other subdivisions within the
Student Affairs office.
vision is to provide certain
services to the students con
cerning the mundane details
of living," he said. "This pro
vides the student with the
knowhow to accomplish his
various tasks at the Univer
sity." Research functions are the
third duty of the office, ac
cording to Dr. Ross. Studies
are constantly being made on
how well students are pre
pared for college when they
enter, ratio changes in the
enrollment of men and wom
en, where the students come
from, and other student char
acteristic descriptions.
Aims of Office
Dr. Ross, in a recent issue
of the Nebraska Alumnus, ex
pressed his opinions and aims
of the divisions of his office.
"To better realize the needs
of the students, the counseling
service must have close lia
son with the academic de
partments," he advised.
As far as discipline is con
cerned, he noted, a process of
re-education is needed.
Since testing is a method
of obtaining additional infor
mation about students, Dr.
Ross believes this area will
aid in his discoveries about
learning processes.
Placement Area
Through the placement
area, he hopes that studies
can be used to determine what
happens to Nebraska grad
uates, how they could have
been helped more and the
relationship of placement to
the, curriculum program.
"Because activities offer
the opportunity of coming in
to contact with people of oth
er races, financial back
grounds and interests, our in
terest in providing experi
ences for getting those with
different backgrounds togeth
er may be realized," he feels.
Increased scholarship activ
ity, through the scholarships
and financial aids office is
needed," Dr. Ross noted, "be
cause of the increasing com
petition for top scholars.
Active Programs
The new dean believes that
the University needs active
and aggressive dormitory
and fraternity programs.
Fraternities provide an or
ganized way of getting to
gether. There is no question
that significant experience at
the college level lies in the
fraternity and sorority sys
tem. With the dormitories
strengthening, fraternities
and .sororities will be
strengthened," he continued.
Dr. Ross received bis B.S.
degree in agricultural eco
nomics and his M.S. degree
in sociology from Texas
A&M. His Ph. D. in psychol
ogy was obtained from the
University of Denver.
With his wife Bulye, son
Mark, 6 and daughter Robin
Laune, 5, he enjoys reading
and fishing and is also an
amateur handball player.
Ross Gives
'Pep Talk'
To Council
Appearing before the Stu
dent Council in his new posi
tion as Pean of Student Af
fairs, G. Robert Ross ex
plained, "Strengthening the
Student Council is the most
important part of student
government on this canjpus."
"I will help the Council to
strengthen its position where
ever I can be of service,"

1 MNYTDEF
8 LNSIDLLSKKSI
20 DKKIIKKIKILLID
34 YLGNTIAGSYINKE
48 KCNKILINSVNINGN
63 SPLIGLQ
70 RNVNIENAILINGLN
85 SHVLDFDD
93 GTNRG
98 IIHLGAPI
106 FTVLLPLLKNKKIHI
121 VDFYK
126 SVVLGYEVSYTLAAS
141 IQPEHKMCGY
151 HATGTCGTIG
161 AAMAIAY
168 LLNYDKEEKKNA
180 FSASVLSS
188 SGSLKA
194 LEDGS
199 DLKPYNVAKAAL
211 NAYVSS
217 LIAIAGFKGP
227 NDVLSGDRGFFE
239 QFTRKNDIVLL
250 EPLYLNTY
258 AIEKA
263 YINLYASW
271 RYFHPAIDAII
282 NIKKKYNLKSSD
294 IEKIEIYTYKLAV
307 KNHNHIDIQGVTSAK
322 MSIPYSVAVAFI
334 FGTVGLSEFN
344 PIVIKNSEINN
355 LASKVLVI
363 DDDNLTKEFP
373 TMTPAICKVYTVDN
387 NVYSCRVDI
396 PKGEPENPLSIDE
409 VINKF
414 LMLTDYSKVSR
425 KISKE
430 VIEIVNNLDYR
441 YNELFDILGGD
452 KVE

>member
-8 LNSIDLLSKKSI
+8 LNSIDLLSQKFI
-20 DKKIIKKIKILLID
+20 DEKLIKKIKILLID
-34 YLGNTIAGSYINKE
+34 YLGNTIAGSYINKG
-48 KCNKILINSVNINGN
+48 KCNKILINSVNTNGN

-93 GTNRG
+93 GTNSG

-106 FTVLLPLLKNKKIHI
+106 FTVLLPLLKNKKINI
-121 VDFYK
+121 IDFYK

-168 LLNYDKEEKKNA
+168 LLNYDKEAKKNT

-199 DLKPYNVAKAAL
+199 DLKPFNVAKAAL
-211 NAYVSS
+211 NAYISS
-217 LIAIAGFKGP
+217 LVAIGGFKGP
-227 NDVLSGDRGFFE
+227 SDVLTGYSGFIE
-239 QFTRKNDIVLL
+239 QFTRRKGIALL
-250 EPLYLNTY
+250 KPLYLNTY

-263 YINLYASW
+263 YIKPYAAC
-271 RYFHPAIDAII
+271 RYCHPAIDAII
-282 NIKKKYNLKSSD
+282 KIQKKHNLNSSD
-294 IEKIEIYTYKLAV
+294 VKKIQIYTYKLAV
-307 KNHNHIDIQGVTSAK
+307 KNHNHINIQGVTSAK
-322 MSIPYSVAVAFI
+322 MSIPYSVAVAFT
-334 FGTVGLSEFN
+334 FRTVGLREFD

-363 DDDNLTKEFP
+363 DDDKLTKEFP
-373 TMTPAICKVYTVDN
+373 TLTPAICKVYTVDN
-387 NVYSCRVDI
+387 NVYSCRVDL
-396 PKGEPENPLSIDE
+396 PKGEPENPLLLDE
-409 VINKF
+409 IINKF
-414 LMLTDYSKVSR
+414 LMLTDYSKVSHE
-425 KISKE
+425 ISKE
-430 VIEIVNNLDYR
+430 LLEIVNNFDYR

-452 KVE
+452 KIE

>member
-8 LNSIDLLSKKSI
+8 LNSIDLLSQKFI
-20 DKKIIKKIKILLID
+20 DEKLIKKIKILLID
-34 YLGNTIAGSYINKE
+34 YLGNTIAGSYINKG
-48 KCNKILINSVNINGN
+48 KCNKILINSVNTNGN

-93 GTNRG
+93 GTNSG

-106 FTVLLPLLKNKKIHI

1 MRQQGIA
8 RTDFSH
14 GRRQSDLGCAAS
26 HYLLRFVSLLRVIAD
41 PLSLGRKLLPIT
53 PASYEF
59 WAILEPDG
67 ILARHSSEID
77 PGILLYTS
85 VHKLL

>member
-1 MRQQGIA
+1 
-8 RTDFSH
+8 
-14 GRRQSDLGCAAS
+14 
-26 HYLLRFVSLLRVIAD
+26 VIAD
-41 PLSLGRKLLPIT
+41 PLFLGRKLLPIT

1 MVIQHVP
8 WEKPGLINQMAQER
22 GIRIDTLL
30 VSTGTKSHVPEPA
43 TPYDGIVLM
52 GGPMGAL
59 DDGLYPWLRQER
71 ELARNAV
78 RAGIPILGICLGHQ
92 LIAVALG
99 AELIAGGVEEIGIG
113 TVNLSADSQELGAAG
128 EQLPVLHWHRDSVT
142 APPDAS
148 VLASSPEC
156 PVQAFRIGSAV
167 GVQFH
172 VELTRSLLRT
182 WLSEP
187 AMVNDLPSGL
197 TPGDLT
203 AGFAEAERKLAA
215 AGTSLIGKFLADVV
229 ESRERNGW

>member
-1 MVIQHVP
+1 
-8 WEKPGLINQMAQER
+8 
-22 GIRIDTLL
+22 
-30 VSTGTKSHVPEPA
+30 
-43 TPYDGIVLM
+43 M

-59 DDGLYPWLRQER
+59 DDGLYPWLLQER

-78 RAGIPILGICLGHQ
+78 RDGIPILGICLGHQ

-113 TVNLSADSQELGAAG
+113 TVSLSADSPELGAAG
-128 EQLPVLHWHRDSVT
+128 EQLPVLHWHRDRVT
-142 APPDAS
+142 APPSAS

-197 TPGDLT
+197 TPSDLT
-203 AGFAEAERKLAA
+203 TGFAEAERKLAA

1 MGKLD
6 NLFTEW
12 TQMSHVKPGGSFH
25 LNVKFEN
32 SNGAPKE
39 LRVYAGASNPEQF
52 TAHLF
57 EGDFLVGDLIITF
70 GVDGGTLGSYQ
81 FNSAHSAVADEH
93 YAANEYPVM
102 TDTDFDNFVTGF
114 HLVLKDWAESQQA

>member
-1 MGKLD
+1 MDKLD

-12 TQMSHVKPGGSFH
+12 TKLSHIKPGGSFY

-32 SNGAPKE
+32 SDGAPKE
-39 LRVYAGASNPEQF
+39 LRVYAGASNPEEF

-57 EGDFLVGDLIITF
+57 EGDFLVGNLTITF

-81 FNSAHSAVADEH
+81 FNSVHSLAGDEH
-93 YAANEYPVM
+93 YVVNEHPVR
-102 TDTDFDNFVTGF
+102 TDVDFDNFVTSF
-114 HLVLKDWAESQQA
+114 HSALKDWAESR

Ross continued. "The Student
Council should be aware of
my willingness to work with
its programs and represent
them to the administration of
the University," he added.
Don Burt, newly-elected
Student Council president in
troduced Mrs. Beth Nicker
son and Dr. Robert Hough as
the new Student Council ad
visors for the coming year.
In other business, the res
ignation of Cathy Farner, for
mer Tassels representative,
was accepted. Susan Pierce
will assume duties as the
Tassels Council member for
the coming year.
Dave Scholz, chairman of
the judiciary committee,
commented, "It is hoped that
the student referendum of
1960, in which the resolution
to give the Student Tribunal
final decision conerning all
cases except suspension or
explusion, will be acted npon
by the Faculty Senate early
this fall."
Chairman of the elections
committee, Steve Cass, re
ported that interviews for the
Publication Board will be
held Sunday, Sept. 30.
Final selections for the post
will be decided by the Stu
dent Council on Oct 3.
One person from each of the
sophomore, junior, and senior
classes will be chosen.
Dick Weill, treasurer of
the Council, noted, "The budg
et for the coming year is
nearly $1,200, an increase of
$400 from last year. A part
time secretary will serve the
needs of the Council through
out the coming year."
Positions Vacant
On IWA Board
Applications are now being
accepted for two senior and
one sophomore position on the
Independent Women's Associ
ation (IWA) Board.
Interested persons should
contact Katherine Ollenburg
at 489-3207 or Marian Cast at
Applications must be turned
in by 6 p.m. Tuesday, Sept. 25.
Applicants will be contacted
about interviews.
IWA, whose members are
chosen from all independent
coeds, promotes activities,
such as the Hello Girl Dance
held in the fall, for non-sorority
women. The governing
board is composed of in
dependent house representa
tives and sixteen board members.
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tradition continued for Phi Kappa Psi
pledges this year. Duchess (center fore
ground), a 14 semester pledge, has had a
little trouble making her grades for ac
tivation, so remains right in there with
this year's pledge class. Tbe beany tradi
tion has been carried by tbe Phi Psis for
at least 60 years and many other frater
nities on campus require freshmen pledg
es to don beanies for campus wear.
(Photo by Pixie Smallwood)